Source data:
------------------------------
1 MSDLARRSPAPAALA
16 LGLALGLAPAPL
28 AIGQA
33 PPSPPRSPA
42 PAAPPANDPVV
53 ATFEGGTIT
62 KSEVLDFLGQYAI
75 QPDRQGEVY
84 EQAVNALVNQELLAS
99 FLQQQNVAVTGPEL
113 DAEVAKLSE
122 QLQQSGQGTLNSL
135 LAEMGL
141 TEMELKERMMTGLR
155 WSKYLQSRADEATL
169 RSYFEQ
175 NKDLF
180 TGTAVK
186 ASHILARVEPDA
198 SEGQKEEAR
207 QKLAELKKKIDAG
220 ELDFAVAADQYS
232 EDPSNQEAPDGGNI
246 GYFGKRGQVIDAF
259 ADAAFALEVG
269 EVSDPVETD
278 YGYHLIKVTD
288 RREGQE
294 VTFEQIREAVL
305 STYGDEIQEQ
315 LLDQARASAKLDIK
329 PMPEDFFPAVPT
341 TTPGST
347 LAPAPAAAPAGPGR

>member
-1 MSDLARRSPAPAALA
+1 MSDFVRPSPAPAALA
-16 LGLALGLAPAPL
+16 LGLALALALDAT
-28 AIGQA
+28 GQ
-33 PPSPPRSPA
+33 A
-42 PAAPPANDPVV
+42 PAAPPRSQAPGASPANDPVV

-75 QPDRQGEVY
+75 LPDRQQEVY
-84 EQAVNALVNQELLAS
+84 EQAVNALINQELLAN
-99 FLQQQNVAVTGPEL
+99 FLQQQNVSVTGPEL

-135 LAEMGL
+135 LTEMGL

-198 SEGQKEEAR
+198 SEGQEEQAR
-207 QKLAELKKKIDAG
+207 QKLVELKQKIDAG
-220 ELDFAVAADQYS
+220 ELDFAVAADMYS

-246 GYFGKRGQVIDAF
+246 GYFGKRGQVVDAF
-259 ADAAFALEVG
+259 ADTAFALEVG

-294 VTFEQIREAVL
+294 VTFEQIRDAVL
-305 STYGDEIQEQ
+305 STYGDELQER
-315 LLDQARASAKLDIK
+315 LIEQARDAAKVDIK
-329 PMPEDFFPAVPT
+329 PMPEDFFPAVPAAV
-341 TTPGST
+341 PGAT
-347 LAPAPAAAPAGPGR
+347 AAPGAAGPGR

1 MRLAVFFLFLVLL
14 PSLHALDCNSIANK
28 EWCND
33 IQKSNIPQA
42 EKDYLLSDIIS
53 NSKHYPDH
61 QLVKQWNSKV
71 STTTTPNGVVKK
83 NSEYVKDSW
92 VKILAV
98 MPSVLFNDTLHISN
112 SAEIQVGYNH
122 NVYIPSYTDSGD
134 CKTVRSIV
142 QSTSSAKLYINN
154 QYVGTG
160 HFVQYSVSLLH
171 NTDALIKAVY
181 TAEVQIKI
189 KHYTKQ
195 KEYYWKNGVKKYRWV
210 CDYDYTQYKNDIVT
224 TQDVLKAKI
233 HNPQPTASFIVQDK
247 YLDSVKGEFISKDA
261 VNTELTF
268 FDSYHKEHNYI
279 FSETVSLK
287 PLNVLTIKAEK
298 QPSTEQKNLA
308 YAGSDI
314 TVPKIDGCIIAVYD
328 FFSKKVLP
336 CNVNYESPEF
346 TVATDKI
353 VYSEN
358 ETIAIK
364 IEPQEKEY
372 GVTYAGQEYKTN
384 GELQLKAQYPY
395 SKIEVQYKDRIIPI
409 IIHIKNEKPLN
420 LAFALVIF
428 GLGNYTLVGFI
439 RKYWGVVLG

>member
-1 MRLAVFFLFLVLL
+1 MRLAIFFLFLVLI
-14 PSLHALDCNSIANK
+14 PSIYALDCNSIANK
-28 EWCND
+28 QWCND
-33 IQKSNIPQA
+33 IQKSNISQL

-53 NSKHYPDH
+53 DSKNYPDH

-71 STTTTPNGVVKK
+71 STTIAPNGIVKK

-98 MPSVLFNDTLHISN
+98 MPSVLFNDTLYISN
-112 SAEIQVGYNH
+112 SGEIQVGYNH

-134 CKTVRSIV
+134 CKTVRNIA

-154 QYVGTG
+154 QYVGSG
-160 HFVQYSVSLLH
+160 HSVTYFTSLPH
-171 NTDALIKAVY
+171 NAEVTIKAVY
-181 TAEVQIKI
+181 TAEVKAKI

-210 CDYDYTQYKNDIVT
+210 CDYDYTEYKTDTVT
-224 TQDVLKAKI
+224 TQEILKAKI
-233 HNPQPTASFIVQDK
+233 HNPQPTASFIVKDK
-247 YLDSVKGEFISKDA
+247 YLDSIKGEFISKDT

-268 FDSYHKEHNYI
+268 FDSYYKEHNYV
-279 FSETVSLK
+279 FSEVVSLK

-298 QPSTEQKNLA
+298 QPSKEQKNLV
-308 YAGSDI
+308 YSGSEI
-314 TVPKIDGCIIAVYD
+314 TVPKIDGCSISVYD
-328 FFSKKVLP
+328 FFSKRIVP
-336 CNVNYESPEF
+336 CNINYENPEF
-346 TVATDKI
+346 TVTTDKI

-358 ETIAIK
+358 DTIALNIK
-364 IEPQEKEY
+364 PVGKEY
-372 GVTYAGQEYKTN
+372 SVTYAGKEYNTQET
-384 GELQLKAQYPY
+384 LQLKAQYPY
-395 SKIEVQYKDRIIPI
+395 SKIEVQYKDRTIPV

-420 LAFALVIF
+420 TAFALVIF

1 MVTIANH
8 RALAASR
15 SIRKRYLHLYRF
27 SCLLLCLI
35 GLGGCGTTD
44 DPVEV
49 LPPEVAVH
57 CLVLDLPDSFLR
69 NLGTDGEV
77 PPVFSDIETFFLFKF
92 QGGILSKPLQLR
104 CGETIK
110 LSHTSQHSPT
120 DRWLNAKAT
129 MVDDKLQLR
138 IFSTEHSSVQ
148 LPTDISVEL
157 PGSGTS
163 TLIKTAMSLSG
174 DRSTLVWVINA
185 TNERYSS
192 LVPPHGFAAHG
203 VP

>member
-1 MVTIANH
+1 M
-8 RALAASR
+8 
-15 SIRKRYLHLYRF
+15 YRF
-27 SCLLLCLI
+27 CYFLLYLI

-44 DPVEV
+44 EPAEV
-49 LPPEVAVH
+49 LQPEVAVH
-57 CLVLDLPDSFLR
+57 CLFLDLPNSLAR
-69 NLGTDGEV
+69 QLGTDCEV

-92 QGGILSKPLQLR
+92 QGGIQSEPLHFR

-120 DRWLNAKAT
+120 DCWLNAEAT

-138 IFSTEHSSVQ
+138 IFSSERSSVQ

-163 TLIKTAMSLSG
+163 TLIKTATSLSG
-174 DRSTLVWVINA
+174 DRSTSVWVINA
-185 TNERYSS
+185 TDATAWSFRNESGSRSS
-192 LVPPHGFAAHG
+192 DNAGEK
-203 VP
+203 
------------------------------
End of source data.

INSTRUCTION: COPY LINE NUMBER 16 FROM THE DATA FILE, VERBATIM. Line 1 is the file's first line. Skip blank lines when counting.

169 RSYFEQ